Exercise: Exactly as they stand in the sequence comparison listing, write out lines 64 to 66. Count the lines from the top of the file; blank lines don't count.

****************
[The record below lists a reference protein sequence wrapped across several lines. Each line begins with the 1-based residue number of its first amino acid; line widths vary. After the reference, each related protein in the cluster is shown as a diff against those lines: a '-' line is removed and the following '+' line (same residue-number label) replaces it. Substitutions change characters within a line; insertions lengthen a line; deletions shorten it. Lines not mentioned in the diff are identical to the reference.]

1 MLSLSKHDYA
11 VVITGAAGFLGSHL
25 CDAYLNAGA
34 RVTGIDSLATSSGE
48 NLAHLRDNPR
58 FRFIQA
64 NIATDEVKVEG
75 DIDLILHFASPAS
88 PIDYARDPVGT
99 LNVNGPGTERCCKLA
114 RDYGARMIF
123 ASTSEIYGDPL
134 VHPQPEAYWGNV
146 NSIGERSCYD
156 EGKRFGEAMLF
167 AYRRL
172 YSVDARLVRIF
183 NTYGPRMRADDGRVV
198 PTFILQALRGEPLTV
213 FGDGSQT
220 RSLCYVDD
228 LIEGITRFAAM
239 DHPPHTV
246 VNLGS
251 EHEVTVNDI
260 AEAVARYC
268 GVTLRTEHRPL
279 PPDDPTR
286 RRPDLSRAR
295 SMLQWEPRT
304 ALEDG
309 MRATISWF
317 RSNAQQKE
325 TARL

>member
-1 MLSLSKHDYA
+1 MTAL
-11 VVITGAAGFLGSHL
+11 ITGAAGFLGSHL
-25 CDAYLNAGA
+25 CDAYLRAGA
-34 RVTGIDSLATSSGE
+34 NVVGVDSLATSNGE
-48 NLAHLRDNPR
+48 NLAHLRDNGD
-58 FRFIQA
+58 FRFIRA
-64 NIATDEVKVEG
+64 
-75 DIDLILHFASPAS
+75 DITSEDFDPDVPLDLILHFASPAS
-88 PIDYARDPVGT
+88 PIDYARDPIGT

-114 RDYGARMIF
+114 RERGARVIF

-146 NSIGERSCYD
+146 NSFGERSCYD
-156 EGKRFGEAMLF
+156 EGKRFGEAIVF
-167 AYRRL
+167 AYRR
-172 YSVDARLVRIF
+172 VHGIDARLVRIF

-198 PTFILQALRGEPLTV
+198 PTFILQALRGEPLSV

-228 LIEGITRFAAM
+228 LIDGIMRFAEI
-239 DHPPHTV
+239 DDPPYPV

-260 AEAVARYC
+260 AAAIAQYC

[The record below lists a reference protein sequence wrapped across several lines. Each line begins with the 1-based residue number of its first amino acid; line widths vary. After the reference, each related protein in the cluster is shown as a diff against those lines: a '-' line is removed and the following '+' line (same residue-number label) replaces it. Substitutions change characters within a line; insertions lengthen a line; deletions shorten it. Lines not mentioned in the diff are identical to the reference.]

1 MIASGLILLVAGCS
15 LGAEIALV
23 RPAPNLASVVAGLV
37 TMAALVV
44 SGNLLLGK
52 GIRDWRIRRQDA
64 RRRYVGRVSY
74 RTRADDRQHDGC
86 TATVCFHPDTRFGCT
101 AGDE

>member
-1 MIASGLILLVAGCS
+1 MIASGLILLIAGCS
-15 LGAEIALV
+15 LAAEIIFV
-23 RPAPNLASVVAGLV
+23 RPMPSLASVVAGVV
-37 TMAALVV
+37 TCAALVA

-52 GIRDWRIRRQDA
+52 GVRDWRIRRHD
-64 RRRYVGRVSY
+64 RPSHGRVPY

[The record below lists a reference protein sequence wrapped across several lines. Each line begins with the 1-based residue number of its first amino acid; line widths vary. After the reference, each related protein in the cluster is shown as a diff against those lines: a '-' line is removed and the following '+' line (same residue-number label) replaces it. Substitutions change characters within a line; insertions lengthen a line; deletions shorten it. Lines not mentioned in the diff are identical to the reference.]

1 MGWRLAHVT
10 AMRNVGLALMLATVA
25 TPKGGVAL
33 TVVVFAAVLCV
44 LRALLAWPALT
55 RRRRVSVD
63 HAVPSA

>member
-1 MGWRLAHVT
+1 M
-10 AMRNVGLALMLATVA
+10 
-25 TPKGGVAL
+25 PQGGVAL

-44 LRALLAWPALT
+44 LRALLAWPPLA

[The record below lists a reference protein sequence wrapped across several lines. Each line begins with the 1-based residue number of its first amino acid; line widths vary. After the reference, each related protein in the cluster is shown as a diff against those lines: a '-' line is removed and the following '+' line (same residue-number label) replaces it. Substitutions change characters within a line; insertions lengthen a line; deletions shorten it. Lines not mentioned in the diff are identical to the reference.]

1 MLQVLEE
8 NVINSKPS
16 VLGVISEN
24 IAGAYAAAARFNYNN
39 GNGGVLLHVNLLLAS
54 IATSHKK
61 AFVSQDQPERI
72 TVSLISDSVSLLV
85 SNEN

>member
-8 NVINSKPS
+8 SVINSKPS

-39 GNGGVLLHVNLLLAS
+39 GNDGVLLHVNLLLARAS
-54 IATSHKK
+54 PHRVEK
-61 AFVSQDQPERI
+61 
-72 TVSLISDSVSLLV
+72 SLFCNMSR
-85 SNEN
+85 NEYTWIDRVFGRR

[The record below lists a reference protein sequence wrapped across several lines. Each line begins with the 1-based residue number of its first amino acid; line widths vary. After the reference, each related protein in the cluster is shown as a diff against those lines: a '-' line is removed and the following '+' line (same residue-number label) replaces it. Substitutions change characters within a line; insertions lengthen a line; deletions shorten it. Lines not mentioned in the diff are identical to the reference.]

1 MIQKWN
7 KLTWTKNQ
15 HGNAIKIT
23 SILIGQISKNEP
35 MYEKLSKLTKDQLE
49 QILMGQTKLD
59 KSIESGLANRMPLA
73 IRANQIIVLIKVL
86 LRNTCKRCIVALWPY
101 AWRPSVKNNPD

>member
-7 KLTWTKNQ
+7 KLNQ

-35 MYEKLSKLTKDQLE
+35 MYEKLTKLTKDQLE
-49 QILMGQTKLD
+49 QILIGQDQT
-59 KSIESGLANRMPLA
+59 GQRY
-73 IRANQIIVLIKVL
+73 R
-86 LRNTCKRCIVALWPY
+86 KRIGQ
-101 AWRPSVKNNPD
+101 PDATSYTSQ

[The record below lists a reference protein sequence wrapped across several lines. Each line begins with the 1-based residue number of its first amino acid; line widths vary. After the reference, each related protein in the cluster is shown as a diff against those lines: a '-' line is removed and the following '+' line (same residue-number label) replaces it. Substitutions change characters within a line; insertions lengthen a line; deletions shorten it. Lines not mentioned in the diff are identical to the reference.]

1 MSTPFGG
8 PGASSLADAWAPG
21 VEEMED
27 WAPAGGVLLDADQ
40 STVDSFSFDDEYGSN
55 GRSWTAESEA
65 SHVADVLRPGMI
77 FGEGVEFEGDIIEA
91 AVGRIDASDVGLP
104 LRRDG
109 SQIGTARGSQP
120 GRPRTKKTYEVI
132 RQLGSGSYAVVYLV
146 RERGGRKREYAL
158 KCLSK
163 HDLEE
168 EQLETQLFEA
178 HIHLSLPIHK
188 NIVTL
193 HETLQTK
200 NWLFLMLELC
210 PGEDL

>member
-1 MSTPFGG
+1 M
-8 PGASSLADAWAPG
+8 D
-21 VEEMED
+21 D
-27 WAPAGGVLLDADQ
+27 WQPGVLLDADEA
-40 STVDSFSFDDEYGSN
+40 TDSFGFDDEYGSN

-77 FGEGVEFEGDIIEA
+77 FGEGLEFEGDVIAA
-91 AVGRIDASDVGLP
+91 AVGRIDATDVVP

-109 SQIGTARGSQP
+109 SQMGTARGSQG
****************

+172 VHGIDARLVRIF

-198 PTFILQALRGEPLTV
+198 PTFILQALRGEPLSV